So here we are at Part Three of your knitting questions . . . answered!
A few weeks ago I did a second post about knitting questions most of have as we learn knitting, and even go beyond the basics. So, two or three times every month I will be introducing more knitting questions into the mix. 🙂
It’s SO helpful when there is the answer I’ve been searching for! With all of the knitting info out there, sometimes the simplest questions get over-complicated replies to the point where you can even forget what the original query was all about! (Don’t you love those forum questions that start out simple, then someone diverges into a cultural observation and all hell breaks loose!)
That won’t happen here, because I like my knitting simple! Straight-forward and step by step. I think we all learn easier that way.
So consider this to be Part Three of Your Knitting Questions . . . Answered!
What is yarn structure?
Yarn structure is how knitting yarn is made up. Yarn is made up of plies. You can knit with one ply, which is always called a single, but most knitting is 2-ply, 3-ply, or 4-ply. Usually when you knit with a smaller ply yarn, it’s to achieve a more delicate look. Singles are plied to achieve a thicker yarn. A 4-ply yarn, for instance, may be a worsted weight or a bulky yarn. Two-ply yarn is a super-fine yarn almost like a crochet thread. As yarns have multiplied over the years, I like to check out the yarn weights at the Craft Yarn Council for best information on yarn structure.
What is the best yarn to use if I’m a beginning knitter?
Not too long ago I was in a craft store and a young girl was eyeing up some very bulky yarn to knit her very first knitting project with. I kindly offered her some advice: never, never, NEVER knit a first project with anything other than a wool or worsted weight yarn. I recommend Wool Ease yarn, which is 80% acrylic and 20% wool. For 100% acrylic yarn, try Red Heart yarn. For a cotton and acrylic blend yarn that is easy to knit with, there is Cotton-Ease yarn. These yarns will allow you to learn how to hold the yarn in your fingers and hands and you won’t need a bulldozer to pull the yarn through to the next row! Again, been there, done that! 😉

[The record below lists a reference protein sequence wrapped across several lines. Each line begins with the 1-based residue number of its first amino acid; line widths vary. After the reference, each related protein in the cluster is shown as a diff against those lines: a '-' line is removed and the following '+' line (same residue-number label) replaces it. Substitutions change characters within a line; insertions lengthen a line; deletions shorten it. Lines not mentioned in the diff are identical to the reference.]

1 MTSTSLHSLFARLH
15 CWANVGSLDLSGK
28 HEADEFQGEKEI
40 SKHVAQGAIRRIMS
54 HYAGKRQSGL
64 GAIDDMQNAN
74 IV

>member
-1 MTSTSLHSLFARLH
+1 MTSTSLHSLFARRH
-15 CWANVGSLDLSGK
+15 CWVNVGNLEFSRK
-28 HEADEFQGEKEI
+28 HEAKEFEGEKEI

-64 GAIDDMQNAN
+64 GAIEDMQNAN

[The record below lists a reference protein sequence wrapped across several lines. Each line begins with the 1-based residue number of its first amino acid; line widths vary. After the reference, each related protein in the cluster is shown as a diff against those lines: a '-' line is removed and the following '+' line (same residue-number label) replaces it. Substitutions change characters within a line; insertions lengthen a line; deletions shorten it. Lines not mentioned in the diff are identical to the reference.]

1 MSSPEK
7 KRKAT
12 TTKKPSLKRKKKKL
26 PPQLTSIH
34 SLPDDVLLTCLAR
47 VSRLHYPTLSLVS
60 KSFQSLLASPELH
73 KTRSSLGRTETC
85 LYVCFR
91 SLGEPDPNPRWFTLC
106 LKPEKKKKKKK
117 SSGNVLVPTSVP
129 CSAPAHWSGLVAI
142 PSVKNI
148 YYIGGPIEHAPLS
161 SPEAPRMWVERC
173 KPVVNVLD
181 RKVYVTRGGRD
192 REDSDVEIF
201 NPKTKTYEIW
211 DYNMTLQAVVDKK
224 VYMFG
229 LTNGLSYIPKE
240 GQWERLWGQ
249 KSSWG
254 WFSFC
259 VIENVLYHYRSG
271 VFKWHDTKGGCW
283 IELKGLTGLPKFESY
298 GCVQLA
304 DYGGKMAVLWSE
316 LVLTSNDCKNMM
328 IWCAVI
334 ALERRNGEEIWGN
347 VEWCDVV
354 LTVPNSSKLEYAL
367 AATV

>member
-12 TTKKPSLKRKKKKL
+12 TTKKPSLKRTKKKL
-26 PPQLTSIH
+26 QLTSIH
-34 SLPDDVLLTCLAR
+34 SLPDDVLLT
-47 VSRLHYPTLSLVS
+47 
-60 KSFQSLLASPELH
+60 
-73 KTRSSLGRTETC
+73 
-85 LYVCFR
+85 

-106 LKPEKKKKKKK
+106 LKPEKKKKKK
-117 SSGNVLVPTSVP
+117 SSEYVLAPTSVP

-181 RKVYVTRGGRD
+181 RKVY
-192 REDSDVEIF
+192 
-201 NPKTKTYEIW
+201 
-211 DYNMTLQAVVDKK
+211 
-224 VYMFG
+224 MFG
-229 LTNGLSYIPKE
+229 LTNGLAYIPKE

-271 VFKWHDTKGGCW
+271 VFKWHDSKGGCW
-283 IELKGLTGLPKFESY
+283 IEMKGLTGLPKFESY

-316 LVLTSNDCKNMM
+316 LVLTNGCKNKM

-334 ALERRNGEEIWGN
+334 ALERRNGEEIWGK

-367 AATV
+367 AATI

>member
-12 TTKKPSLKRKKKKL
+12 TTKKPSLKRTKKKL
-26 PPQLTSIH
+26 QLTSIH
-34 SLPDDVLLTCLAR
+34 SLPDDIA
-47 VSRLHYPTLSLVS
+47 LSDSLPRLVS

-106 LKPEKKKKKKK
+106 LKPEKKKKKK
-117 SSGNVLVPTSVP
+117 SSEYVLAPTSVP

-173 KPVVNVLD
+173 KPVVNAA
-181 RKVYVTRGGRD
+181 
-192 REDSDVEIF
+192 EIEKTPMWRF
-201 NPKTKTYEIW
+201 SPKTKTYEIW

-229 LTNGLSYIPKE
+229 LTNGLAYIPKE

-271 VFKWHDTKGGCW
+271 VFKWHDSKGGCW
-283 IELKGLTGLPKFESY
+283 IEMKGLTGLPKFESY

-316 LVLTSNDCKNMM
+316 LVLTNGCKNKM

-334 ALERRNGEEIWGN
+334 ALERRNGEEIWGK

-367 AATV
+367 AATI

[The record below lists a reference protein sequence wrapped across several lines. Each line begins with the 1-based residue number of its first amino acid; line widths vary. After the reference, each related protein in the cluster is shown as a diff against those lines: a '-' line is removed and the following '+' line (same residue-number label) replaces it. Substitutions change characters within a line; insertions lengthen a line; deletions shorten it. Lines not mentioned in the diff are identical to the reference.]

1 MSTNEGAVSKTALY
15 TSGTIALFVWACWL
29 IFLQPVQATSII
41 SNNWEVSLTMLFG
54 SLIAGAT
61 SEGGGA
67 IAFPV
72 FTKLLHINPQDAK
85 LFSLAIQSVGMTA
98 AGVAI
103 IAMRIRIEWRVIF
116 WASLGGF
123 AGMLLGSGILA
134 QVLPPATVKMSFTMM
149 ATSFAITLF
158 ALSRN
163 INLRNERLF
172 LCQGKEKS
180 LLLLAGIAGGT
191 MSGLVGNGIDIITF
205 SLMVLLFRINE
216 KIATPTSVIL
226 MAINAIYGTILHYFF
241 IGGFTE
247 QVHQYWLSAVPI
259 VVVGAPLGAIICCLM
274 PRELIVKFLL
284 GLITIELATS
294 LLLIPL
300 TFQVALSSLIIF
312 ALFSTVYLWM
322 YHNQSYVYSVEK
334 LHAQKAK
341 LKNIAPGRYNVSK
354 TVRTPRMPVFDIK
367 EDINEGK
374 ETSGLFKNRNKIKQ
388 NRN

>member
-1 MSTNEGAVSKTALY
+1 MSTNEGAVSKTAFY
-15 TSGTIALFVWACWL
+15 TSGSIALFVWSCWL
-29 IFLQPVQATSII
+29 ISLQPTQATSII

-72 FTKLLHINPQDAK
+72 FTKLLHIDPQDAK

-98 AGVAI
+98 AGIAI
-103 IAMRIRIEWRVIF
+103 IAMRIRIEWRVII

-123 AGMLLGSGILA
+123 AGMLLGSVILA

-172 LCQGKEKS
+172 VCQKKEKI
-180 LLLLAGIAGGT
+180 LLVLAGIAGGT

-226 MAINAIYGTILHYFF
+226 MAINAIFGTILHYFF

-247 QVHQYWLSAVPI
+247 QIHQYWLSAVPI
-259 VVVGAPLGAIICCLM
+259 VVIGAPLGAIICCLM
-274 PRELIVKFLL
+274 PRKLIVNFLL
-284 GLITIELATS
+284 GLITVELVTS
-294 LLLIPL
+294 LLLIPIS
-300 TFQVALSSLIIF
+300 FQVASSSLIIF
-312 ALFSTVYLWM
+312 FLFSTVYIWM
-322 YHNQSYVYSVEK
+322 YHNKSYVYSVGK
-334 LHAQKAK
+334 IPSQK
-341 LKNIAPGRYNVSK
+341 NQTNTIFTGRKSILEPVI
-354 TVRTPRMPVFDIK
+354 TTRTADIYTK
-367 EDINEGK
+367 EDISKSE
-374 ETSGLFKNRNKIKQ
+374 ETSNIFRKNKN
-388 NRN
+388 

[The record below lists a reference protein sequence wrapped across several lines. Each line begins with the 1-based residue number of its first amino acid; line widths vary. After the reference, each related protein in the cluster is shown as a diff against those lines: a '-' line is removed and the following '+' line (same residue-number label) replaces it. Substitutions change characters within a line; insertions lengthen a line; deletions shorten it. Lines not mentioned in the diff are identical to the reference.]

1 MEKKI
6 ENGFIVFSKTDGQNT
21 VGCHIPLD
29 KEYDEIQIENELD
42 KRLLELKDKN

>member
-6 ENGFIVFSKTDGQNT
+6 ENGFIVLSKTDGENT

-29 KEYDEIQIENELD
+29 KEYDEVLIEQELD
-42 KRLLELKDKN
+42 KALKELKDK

What does “worsted” mean?
Well, it doesn’t stand for worser than worse! Worsted usually refers to the WEIGHT of the particular yarn you are knitting with. In fact, most yarns that are commonly used are worsted-weight. You’ll see that term in knitting very frequently! Worsted yarn knits up at about 5 stitches per inch. In yarn importance, worsted is in the medium category, not a heavy yarn, nor is it a lacy, lightweight yarn.
When a pattern recommends buying yarn all of the same dye lot, what are they talking about?
Every yarn skein comes with a label. There you will find lots of information about that particular yarn. It will tell you the ounces, yardage, what type of yarn it is, color, and show you lots of little boxes with symbols in them. Where you see the color listed, there should be numbers listed, such as LOT:9372. (Or dye lot.) If possible, buy skeins of yarn ALL with that lot number, because they are all of the same dye lot. BELIEVE ME, it matters! Even shades of white can differ. You wouldn’t believe the variations in dye colors! So subtle you can’t see it standing in a large store with their standard bright lights. But, bring it home and attach the new skein of yarn and oh boy!
So, there you have it. Some knitting questions about yarn. After all, yarn is a B-I-G part of knitting and sometimes gets forgotten in all the pattern and stitch talk.
Hopefully, Part Three of your knitting questions . . . answered has been a help.
As always, take your knitting to heart!